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Virtual team working: making it happen

Virtual team working: making it happen Purpose – The paper seeks to discuss virtual working, technology utilisation and how technology can be used to enhance human interaction rather than replace it. It is often the fabric of virtual human relationships that remains sadly neglected. This viewpoint paper aims to stimulate a more comprehensive debate about how to work effectively with and through others in our virtual world. Design/methodology/approach – Working closely with global corporations, the author studied both permanent and project‐based virtual teams. Through observation and diagnostics, a comparison of the effectiveness of these teams was made against that of traditional co‐located teams. Findings – Many businesses attempt to treat virtual working in the same way as co‐located working. The human impact and implications of virtual working are not fully understood or dealt with. The cultural retention of practices and policies that are relevant to co‐located traditional work but often counter‐productive for virtual working can result in tensions, conflicts and the ultimate disengagement of the workforce. Practical implications – This paper offers a sample of the pragmatic tips and approaches the author's organizations brings to its clients. The most practical outcome of reading this paper is the recognition that virtual working has some subtle and key differences that need to be understood and managed by all those involved. Originality/value – This paper is intended to be thought‐provoking for executive leaders, leaders, human resource professionals, change management agents and – most importantly – members of virtual teams. http://www.deepdyve.com/assets/images/DeepDyve-Logo-lg.png Industrial and Commercial Training Emerald Publishing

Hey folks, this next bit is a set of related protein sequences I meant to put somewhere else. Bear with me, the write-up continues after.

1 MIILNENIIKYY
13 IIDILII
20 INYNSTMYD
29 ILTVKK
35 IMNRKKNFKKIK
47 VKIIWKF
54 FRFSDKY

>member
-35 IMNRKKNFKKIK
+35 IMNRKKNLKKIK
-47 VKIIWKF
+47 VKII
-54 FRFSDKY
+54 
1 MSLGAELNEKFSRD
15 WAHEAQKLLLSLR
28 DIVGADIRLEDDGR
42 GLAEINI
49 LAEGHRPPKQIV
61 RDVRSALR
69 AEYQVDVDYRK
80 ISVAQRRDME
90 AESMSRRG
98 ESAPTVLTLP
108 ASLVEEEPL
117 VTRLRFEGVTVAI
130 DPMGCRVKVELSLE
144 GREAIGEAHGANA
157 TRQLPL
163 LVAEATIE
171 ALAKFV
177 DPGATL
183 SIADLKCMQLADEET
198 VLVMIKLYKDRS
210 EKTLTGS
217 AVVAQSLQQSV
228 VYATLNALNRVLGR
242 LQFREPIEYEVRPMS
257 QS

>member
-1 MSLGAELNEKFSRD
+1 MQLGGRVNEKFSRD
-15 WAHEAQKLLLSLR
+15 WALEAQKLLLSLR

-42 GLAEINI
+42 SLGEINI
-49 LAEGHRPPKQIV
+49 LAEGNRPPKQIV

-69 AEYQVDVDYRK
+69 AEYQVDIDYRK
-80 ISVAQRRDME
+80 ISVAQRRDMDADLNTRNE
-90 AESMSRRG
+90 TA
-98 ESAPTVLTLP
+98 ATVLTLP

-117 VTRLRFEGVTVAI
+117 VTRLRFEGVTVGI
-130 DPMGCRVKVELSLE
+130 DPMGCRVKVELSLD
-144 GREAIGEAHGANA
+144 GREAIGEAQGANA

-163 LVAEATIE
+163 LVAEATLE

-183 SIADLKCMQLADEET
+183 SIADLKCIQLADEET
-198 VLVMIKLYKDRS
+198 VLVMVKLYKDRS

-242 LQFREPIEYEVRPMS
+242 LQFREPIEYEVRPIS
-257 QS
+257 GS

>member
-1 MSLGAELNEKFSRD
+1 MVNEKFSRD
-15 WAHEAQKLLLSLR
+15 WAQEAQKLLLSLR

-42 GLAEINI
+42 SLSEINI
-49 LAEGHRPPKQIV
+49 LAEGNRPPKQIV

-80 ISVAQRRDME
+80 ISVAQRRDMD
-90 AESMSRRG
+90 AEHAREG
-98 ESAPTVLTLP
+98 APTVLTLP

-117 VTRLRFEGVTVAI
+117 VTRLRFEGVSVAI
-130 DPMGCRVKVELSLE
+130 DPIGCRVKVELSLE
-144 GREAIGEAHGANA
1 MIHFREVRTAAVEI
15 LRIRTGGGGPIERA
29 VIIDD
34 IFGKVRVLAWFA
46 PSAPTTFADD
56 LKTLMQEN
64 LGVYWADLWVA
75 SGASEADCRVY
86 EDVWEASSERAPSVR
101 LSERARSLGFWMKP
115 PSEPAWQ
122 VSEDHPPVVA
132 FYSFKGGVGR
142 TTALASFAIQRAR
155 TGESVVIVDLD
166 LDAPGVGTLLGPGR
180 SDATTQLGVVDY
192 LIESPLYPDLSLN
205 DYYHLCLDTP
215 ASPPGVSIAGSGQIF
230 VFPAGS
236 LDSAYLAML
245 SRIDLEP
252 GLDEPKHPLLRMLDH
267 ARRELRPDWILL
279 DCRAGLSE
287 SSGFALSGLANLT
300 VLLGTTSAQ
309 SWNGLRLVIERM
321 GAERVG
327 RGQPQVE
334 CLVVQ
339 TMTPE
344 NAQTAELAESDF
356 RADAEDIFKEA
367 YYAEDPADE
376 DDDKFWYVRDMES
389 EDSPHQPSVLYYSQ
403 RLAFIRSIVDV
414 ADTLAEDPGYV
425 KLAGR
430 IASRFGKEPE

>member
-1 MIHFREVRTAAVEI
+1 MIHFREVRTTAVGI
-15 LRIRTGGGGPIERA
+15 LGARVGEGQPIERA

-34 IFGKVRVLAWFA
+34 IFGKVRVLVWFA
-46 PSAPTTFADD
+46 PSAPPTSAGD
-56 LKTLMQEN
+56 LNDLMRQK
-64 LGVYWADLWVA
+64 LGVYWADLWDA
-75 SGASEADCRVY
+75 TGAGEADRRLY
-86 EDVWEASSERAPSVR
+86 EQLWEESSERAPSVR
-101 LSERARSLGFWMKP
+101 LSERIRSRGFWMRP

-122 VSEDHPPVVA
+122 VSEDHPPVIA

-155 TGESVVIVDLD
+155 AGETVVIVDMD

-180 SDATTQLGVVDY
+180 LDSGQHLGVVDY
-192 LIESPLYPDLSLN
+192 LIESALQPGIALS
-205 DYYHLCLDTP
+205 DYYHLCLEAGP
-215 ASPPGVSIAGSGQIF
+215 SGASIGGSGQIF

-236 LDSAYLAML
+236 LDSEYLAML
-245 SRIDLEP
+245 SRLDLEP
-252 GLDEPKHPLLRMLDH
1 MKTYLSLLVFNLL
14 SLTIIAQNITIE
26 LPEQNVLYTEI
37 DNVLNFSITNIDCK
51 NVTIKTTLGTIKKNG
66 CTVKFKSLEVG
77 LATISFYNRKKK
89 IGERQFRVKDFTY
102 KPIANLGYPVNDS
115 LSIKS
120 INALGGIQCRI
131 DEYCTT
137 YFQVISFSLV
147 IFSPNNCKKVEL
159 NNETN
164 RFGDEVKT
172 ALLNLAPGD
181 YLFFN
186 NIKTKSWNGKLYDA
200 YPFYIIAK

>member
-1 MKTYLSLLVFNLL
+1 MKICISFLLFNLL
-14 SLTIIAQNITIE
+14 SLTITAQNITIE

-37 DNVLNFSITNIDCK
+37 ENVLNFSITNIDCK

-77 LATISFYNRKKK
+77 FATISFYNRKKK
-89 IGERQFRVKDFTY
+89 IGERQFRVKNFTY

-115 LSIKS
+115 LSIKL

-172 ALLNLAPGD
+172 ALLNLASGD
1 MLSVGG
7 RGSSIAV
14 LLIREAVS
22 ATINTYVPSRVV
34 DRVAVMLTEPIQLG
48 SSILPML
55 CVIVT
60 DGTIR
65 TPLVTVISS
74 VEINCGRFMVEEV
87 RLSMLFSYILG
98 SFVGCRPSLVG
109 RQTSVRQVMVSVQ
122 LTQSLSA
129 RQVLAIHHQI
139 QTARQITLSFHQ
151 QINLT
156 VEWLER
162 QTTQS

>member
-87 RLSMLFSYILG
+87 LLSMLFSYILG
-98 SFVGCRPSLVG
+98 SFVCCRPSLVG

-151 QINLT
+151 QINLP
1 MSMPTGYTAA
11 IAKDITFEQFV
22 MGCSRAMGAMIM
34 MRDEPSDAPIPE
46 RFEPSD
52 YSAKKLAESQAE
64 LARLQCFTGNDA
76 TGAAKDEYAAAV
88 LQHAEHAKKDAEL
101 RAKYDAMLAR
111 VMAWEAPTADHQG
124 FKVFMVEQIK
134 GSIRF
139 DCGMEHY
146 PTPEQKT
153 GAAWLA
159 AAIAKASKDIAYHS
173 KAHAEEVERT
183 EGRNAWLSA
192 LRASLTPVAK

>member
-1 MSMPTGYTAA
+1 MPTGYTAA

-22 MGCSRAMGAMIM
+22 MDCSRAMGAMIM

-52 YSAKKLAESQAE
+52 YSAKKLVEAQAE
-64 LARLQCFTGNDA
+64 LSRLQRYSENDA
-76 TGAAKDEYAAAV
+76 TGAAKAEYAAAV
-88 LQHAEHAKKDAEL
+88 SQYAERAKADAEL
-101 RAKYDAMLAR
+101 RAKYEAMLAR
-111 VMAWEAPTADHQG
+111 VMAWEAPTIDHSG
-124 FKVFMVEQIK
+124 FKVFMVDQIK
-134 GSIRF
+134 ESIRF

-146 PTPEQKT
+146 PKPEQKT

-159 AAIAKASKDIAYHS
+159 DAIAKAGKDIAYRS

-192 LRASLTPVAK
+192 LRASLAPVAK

Virtual team working: making it happen

Industrial and Commercial Training , Volume 40 (3): 5 – Apr 18, 2008

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Publisher
Emerald Publishing
Copyright
Copyright © 2008 Emerald Group Publishing Limited. All rights reserved.
ISSN
0019-7858
DOI
10.1108/00197850810868612
Publisher site
See Article on Publisher Site

Abstract

Purpose – The paper seeks to discuss virtual working, technology utilisation and how technology can be used to enhance human interaction rather than replace it. It is often the fabric of virtual human relationships that remains sadly neglected. This viewpoint paper aims to stimulate a more comprehensive debate about how to work effectively with and through others in our virtual world. Design/methodology/approach – Working closely with global corporations, the author studied both permanent and project‐based virtual teams. Through observation and diagnostics, a comparison of the effectiveness of these teams was made against that of traditional co‐located teams. Findings – Many businesses attempt to treat virtual working in the same way as co‐located working. The human impact and implications of virtual working are not fully understood or dealt with. The cultural retention of practices and policies that are relevant to co‐located traditional work but often counter‐productive for virtual working can result in tensions, conflicts and the ultimate disengagement of the workforce. Practical implications – This paper offers a sample of the pragmatic tips and approaches the author's organizations brings to its clients. The most practical outcome of reading this paper is the recognition that virtual working has some subtle and key differences that need to be understood and managed by all those involved. Originality/value – This paper is intended to be thought‐provoking for executive leaders, leaders, human resource professionals, change management agents and – most importantly – members of virtual teams.

Journal

Industrial and Commercial TrainingEmerald Publishing

Published: Apr 18, 2008

Keywords: Virtual work; Team working; Team management; Conferencing

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